Saturday, April 12, $13, 9:00




Justin Townes Earle will be making his New York City debut at the Bowery Ballroom, playing in a lineup that includes McCarthy Trenching and the Felice Brothers. The son of Steve Earle — and named for folk pioneer Townes Van Zandt — Earle is touring behind his debut album, THE GOOD LIFE (Bloodshot Records, March 2008). The album is filled with lovelorn songs of heartbreak and loss, Americana folk and country amid jangling acoustic guitars, moaning steel guitar, fiddles, and even an organ or two. “It’s hard livin’ lovin’ you,” Earle sings on the opening track, the first of ten songs that evoke Hank Williams, Jimmy Reed, his namesake, and even his father, who’s had his own share of problems. “I’ve been in trouble almost all my life,” Earle sings in “Who Am I to Say,” but it’s hard to think he’s seen as much as pop has, at least yet. (Earle, a veteran of such groups as the Swindlers and the Distributors, is still only twenty-five.) Earle changes gears for the Civil War ballad “Lone Pine Hill,” in which a Confederate soldier takes a stark look at himself, opining, “I’ve never known a man that’s ever owned another / and I ain’t ever owned nothing of my own / so after four long years / I just can’t tell you what the hell I’ve been fighting for.” Turning back to romance, things might just get right if the narrator finds the girl he’s after in the organ shuffle “South Georgia Sugar Babe.” But in the last two songs, the man’s the one taking off, but not to go after another woman. In the swing-dancing “Ain’t Glad I’m Leavin’,” he’s doing it to make his lover’s life better, while in the beautiful closer, “Faraway in Another Town,” he’s got to get away from a downer of a woman, proclaiming, “I think I can’t be lonesome on my own.” Papa should be proud.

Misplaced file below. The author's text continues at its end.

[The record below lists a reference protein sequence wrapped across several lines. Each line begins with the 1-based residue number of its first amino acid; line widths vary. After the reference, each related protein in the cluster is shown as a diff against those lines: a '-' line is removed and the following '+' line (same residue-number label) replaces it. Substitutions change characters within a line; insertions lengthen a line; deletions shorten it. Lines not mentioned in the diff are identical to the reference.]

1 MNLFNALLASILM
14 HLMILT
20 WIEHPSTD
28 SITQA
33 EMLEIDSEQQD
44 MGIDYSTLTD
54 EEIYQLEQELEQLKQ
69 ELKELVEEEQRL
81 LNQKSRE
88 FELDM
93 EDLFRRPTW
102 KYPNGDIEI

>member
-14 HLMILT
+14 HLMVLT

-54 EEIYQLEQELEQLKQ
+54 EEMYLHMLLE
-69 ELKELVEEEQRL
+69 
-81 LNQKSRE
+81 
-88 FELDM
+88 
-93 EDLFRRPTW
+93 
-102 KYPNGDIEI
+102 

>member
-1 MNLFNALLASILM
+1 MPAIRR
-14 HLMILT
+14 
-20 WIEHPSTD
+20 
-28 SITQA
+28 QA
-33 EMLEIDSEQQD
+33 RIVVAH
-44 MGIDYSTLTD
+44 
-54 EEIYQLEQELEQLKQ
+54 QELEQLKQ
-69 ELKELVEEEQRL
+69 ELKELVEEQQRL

Grand Ole Party will be celebrating brand-new album at Irving Plaza


The Fillmore New York at Irving Plaza

17 Irving Pl. between 14th & 15th Sts.

Saturday, April 12, $13, 9:00